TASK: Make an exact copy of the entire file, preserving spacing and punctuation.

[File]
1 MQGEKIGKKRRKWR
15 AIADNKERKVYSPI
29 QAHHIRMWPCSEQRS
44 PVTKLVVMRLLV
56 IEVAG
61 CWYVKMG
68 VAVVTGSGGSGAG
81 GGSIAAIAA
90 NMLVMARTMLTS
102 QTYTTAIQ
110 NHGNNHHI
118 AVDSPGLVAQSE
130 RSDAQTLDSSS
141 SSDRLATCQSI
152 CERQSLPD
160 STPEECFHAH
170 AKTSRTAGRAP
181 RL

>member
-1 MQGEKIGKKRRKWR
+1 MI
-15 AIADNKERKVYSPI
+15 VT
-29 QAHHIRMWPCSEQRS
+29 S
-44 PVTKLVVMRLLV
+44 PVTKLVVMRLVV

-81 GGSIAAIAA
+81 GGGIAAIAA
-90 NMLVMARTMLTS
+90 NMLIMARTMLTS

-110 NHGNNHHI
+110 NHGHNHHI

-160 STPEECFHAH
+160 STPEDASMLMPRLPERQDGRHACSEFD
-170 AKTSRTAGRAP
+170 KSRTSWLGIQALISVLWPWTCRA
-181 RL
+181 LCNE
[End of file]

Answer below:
1 MQGEKIGKKRRKWR
15 AIADNKERKVYSPI
29 QAHHIRMWPCSEQRS
44 PVTKLVVMRLLV
56 IEVAG
61 CWYVKMG
68 VAVVTGSGGSGAG
81 GGSIAAIAA
90 NMLVMARTMLTS
102 QTYTTAIQ
110 NHGNNHHI
118 AVDSPGLVAQSE
130 RSDAQTLDSSS
141 SSDRLATCQSI
152 CERQSLPD
160 STPEECFHAH
170 AKTSRTAGRAP
181 RL

>member
-1 MQGEKIGKKRRKWR
+1 MI
-15 AIADNKERKVYSPI
+15 VT
-29 QAHHIRMWPCSEQRS
+29 S
-44 PVTKLVVMRLLV
+44 PVTKLVVMRLVV

-81 GGSIAAIAA
+81 GGGIAAIAA
-90 NMLVMARTMLTS
+90 NMLIMARTMLTS

-110 NHGNNHHI
+110 NHGHNHHI

-160 STPEECFHAH
+160 STPEDASMLMPRLPERQDGRHACSEFD
-170 AKTSRTAGRAP
+170 KSRTSWLGIQALISVLWPWTCRA
-181 RL
+181 LCNE